COLUMBIA, Mo. (AP) - New medical students at the University of Missouri quickly learn the nuances of anatomical science, disease treatment and other basic requirements for aspiring doctors.
But a majority of the nearly 100 first-year students in the Class of 2016 will find some of their most valuable lessons outside the classroom, paired with senior mentors who will give an up-close look into the realities of growing old - and also shatter some well-worn stereotypes.
Now in its 12th year, the Heyssel Senior Teacher Educator Partnership is strictly voluntary for new students at the University of Missouri School of Medicine. Sixty percent of the incoming class has signed up for the program, and the participation rate has nearly doubled since the program began in 2001.
"It's a way to help medical students get to know seniors as human beings," said Dr. Steve Zweig, chairman of the school's department of family and community medicine. "Learning from the people you will be caring for is a very powerful lesson, and one we need to be reminded of."
The program's growth mirrors advances in gerontology and geriatric medicine, Zweig said. It's a far cry from his own experiences as a MU medical student nearly four decades ago, treating "desperately ill and delirious" older patients at the Veterans Administration hospital.
University of South Carolina medical school researchers studied the Missouri program and nine similar efforts in 2009 and confirmed many of the anecdotal observations already made by Zweig and his colleagues - namely, that the human touch goes a long way toward supplementing classroom and lab lessons. The participating universities included Arizona, Duke, Nebraska, Ohio State and the Medical College of Wisconsin.
Eldin Duderija, a second-year MU medical student, said he remains close to the retired couple he was paired with last year. The 23-year-old Bosnia native, who moved to St. Louis as a child, said his mentors are "essentially like the grandparents I never had in Columbia."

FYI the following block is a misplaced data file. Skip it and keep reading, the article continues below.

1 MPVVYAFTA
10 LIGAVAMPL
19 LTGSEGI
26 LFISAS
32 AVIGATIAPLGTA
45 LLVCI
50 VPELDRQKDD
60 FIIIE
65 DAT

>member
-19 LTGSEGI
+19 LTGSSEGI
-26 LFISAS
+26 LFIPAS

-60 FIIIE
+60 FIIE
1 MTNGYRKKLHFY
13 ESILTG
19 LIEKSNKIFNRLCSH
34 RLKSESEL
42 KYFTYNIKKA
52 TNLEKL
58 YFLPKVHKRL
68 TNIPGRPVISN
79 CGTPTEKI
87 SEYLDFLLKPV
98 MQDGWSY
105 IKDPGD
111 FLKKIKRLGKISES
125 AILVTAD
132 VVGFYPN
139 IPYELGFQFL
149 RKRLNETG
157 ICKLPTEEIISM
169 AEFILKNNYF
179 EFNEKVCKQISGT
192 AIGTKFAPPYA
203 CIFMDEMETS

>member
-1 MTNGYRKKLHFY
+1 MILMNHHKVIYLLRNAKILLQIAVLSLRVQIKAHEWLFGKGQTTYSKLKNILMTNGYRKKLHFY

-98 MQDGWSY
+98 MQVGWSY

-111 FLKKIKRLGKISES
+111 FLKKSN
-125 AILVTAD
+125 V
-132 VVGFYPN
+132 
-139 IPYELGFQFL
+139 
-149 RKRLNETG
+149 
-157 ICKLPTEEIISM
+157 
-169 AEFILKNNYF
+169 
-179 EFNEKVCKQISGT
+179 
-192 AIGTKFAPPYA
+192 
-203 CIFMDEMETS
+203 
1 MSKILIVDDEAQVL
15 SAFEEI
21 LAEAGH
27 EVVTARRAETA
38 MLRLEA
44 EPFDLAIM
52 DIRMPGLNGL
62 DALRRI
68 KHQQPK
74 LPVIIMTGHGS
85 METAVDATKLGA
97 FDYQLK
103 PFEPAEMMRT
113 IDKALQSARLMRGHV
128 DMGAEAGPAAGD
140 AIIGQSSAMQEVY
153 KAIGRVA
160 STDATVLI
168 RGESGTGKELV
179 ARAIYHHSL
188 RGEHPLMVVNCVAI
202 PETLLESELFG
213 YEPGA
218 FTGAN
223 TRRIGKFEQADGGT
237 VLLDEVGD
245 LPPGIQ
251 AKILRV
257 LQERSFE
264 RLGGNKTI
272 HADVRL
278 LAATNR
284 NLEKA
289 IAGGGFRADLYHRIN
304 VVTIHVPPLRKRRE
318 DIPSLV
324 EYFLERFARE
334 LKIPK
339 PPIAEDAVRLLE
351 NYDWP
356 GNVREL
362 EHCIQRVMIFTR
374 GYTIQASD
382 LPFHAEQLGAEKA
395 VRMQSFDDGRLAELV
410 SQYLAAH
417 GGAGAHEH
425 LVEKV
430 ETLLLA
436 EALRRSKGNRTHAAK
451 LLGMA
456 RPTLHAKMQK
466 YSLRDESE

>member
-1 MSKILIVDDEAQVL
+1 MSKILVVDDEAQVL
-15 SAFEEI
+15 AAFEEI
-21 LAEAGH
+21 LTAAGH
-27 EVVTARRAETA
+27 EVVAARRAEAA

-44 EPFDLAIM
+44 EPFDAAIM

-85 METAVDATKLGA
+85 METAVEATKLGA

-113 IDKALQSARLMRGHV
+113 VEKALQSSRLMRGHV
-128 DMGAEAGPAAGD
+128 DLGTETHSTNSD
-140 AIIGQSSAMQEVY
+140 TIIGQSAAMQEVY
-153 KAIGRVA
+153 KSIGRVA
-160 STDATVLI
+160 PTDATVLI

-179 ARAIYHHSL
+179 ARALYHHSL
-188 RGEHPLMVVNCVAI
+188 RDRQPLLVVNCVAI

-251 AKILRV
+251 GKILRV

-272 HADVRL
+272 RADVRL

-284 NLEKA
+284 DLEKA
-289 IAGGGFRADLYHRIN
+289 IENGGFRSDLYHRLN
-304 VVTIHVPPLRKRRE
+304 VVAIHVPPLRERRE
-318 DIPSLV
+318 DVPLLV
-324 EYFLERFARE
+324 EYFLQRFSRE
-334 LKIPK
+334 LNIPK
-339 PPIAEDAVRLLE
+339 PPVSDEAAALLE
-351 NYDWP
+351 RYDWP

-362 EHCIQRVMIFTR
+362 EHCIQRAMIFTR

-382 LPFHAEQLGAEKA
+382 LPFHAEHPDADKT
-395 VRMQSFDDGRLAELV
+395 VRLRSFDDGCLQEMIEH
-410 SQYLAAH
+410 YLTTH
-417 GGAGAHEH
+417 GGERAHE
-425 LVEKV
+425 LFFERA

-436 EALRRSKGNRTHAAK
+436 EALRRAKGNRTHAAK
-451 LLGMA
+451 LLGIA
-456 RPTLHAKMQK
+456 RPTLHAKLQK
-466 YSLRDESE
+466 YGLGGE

"It gives you another element to medicine," he said. "It's not always about the science."
For seniors, the STEP program provides a connection to a younger generation while also offering valuable lectures on topics such as exercise, death and dying and senior sexuality, said Marty Hausman, a retired nurse.
"You feel really good about the future," she said.
The newest crop of first-year students and senior mentors met last week at a Columbia hotel for a kickoff dinner. Despite a 50-year age difference, Jackie Herzberg, a new student from Villisca, Iowa, quickly bonded with mentor Nancy Fritsch over a shared love of running. By the end of dinner, they had planned a joint jog on a local trail.
"It's going to be so mutually beneficial," said Herzberg, a University of Iowa graduate. "Having the support of someone knowing so much more about how to navigate the world around them is so important."
Fritsch, a retired teacher now in her seventh year with the program, remains connected to each of her previous student matches.
"It's like having seven grandchildren," she said. "I warn them: This is for life."
Senior Teacher Educator Partnership at http://medicine.missouri.edu/aging/step.html